“Anybody who says they can predict the decay rate … I won’t say they’re lying, but it’s impossible to do it accurately”
It was unfortunate Professor Damodaran did not understand incorporating an Economic Profit Horizon™ that is 100% accuracy is not required to perform more accurate valuations. We feel he missed a great opportunity to advance valuation knowledge by highlighting the need to avoid perpetuities – as obviously every perpetuity assumption is also wrong. Over time the empirical evidence continues to grow that our Economic Margin Valuation™ is not only a theoretically superior approach to organize corporate information to perform valuations, but empirically very robust as well. Common sense and economic theory suggest that assuming a firm’s economic performance stays constant forever is a sucker bet. Interestingly, the same article referenced work by Dennis Capozza a finance professor from The University of Michigan who studied Applied Finance’s Intrinsic Value Factor™. His research showed that after controlling for various factors, traded prices converged to Applied Finance intrinsic values on average by 15% to 30% per year.
The Forbes article concluded by asking whether we created a better mousetrap and intimated that with our limited track record we likely had not. While Forbes aims to sell magazines, such conclusions illustrate the problems focusing on short term performance, rather than insights, edge, and process. We launched our Valuation 50 strategy in 2004, and its performance has been extraordinary against the world’s pre-eminent strategies as identified by Morningstar analyst Gold, Silver, and Bronze rated funds. The charts below compare the performance of The Valuation50 over the past 15- and 10-year periods against the group of large cap value funds that Morningstar has identified as Gold, Silver, and Bronze rated funds. Measured over the past 15 years, only 4 out 40 funds on the list outperform the Valuation50. Measured over the past 10 years, the Valuation 50 outperforms every Morningstar rated Gold, Silver, and Bronze fund. That is quite impressive for a sector neutral, equal weighted within sector strategy over these periods. This reflects the superior ability of our Economic Margin Valuation™ approach to identify over and under- valued companies. In addition to the Valuation 50, our other three strategies in the dividend, small cap, and Core-Growth space have all beat their categories and benchmarks since inception, highlighting the consistency of our process.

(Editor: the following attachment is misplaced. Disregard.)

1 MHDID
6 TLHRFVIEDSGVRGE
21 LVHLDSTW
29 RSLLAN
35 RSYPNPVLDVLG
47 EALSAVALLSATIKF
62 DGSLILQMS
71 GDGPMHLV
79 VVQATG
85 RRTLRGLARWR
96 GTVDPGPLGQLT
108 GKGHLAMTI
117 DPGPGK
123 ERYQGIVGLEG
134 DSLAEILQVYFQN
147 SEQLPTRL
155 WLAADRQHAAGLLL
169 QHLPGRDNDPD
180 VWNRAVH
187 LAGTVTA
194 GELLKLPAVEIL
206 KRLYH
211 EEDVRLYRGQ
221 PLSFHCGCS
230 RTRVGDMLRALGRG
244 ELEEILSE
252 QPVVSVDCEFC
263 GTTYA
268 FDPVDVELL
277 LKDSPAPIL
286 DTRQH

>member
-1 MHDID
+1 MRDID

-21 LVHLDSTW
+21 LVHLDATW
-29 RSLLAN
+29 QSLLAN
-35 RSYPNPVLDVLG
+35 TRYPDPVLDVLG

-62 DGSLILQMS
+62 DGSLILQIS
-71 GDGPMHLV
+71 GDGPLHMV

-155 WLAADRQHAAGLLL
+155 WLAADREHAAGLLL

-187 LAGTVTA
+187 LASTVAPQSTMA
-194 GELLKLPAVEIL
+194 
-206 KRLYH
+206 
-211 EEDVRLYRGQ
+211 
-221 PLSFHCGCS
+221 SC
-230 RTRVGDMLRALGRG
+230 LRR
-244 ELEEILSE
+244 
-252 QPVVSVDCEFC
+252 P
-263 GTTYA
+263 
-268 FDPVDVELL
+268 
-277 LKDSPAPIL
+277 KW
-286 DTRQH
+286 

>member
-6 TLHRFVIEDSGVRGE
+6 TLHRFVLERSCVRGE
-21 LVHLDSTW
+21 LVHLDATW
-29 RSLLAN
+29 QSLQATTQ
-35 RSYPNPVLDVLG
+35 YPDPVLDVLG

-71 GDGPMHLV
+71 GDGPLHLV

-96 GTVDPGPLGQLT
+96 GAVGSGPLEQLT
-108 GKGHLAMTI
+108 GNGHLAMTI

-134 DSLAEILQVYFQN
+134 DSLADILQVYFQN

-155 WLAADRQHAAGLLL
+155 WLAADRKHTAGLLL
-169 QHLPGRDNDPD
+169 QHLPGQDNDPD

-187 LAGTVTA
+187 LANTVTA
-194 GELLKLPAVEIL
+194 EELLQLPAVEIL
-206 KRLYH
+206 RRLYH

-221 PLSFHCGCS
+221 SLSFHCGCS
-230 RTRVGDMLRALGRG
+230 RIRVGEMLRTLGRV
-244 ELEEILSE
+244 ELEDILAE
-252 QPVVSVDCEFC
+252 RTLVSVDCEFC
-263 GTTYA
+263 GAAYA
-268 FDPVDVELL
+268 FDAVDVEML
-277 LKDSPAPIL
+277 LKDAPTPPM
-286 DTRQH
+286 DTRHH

Valuation 50 – 10 & 15 Year Annualized Returns
Source: Morningstar, Zephyr, Applied Finance
Intrinsic Value and Asset Pricing
We believe the reason so little academic research exists with respect to estimating and understanding the properties of intrinsic value is that outside of Applied Finance’s database, there is no intrinsic value database with enough history to study. We decided to enter the asset pricing debate, as we have an extraordinary common sense yet ignored perspective to add to the field – understanding asset prices requires understanding valuation. Our data set begins in 1998, providing over 22 years of live out of sample data from which to draw insightful conclusions. While many insist on the importance of having data back to the 1960’s, it is clear as a result of regulatory changes (accounting disclosures), legal changes (share repurchase safe harbor), and technological changes (shifting corporate expenditures between tangible and intellectual capital investments), somewhere between 1988 and 1995 is a likely reasonable period to begin serious modern equity pricing. As a result, data prior to this period is much less relevant to understanding the behavior of security prices today.
In their initial asset pricing research, Fama and French identified a firm’s Book to Price ratio as a critical variable to explain cross-sectional, time series stock returns. Since the publication of their model, Book to Price has developed a cult like following as the “value factor.” Unfortunately for their research agenda, since 1991 when book to price went “live” it has performed very poorly, causing a panic among “value” managers that have built their businesses arguing, and often screeching incessantly, that book to price is a fundamental causal factor to explain stock returns.
Fama French in 2015, expanded their three-factor asset pricing model to a five-factor model that included profitability and growth metrics in addition to their original three factors. In that work they note that though book to price seems statistically insignificant in the presence of profitability and investment growth factors, they kept book to price in the model. It is interesting to note that to motivate their five-factor model, Fama French led the reader through a theoretical dividend discount valuation exercise examining how a firm’s value changes, with changes in profitability and investment growth. As with most prior academic studies involving value and valuation, they never actually valued a company, or the tens of thousands required to have actual valuation data. We find this curious, and an area where the extant asset pricing research has failed miserably, as avoiding a direct estimate of intrinsic value and whether a stock if over or under valued invites correlation rather than causality into any conclusions as to whether there exists a “value” factor. Rather than directly estimating the intrinsic value of the companies they studied, Fama French identified the following two algebraic relationships from the structure of their dividend discount model which they subsequently tested and found supporting empirical evidence.
1. All else equal, increasing profits lead to increasing corporate value.
2. All else equal, increasing investment growth leads to decreasing corporate value